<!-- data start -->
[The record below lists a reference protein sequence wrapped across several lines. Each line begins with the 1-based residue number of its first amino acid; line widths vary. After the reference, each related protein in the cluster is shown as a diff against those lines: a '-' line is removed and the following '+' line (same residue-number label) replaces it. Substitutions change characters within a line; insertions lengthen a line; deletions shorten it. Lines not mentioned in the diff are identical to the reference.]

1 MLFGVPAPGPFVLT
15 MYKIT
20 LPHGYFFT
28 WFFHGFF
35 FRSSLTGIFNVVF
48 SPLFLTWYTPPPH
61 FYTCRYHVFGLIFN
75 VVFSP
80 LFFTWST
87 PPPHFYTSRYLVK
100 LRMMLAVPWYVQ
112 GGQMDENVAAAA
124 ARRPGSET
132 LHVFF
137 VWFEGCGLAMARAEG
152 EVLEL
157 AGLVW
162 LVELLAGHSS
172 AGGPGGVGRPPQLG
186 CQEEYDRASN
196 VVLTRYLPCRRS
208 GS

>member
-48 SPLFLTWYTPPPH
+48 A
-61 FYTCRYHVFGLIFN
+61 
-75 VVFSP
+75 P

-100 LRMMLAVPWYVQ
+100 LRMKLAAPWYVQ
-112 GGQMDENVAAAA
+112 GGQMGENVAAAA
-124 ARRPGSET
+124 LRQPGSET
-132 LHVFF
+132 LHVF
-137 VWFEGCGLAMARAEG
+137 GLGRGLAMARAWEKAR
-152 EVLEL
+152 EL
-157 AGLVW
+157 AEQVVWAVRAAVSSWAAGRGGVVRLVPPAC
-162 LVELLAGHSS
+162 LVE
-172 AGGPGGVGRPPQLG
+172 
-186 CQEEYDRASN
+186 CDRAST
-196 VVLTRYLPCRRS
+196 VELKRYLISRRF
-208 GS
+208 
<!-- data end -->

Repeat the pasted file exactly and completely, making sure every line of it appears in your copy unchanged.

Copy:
[The record below lists a reference protein sequence wrapped across several lines. Each line begins with the 1-based residue number of its first amino acid; line widths vary. After the reference, each related protein in the cluster is shown as a diff against those lines: a '-' line is removed and the following '+' line (same residue-number label) replaces it. Substitutions change characters within a line; insertions lengthen a line; deletions shorten it. Lines not mentioned in the diff are identical to the reference.]

1 MLFGVPAPGPFVLT
15 MYKIT
20 LPHGYFFT
28 WFFHGFF
35 FRSSLTGIFNVVF
48 SPLFLTWYTPPPH
61 FYTCRYHVFGLIFN
75 VVFSP
80 LFFTWST
87 PPPHFYTSRYLVK
100 LRMMLAVPWYVQ
112 GGQMDENVAAAA
124 ARRPGSET
132 LHVFF
137 VWFEGCGLAMARAEG
152 EVLEL
157 AGLVW
162 LVELLAGHSS
172 AGGPGGVGRPPQLG
186 CQEEYDRASN
196 VVLTRYLPCRRS
208 GS

>member
-48 SPLFLTWYTPPPH
+48 A
-61 FYTCRYHVFGLIFN
+61 
-75 VVFSP
+75 P

-100 LRMMLAVPWYVQ
+100 LRMKLAAPWYVQ
-112 GGQMDENVAAAA
+112 GGQMGENVAAAA
-124 ARRPGSET
+124 LRQPGSET
-132 LHVFF
+132 LHVF
-137 VWFEGCGLAMARAEG
+137 GLGRGLAMARAWEKAR
-152 EVLEL
+152 EL
-157 AGLVW
+157 AEQVVWAVRAAVSSWAAGRGGVVRLVPPAC
-162 LVELLAGHSS
+162 LVE
-172 AGGPGGVGRPPQLG
+172 
-186 CQEEYDRASN
+186 CDRAST
-196 VVLTRYLPCRRS
+196 VELKRYLISRRF
-208 GS
+208 